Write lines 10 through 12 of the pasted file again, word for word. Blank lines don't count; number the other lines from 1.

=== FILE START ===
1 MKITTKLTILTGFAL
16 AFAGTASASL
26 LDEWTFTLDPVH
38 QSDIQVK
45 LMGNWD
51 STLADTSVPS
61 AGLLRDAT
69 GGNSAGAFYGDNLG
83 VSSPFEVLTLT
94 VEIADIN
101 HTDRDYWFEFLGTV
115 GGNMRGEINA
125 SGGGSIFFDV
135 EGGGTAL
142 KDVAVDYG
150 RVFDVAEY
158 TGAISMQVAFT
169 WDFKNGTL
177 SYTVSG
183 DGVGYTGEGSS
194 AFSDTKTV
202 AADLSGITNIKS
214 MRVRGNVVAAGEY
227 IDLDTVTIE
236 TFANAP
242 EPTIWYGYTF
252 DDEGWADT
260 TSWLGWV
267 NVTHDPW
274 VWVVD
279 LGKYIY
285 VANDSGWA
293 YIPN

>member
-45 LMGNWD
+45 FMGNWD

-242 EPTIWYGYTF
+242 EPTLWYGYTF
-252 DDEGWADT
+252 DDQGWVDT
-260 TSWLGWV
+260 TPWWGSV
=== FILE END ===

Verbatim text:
94 VEIADIN
101 HTDRDYWFEFLGTV
115 GGNMRGEINA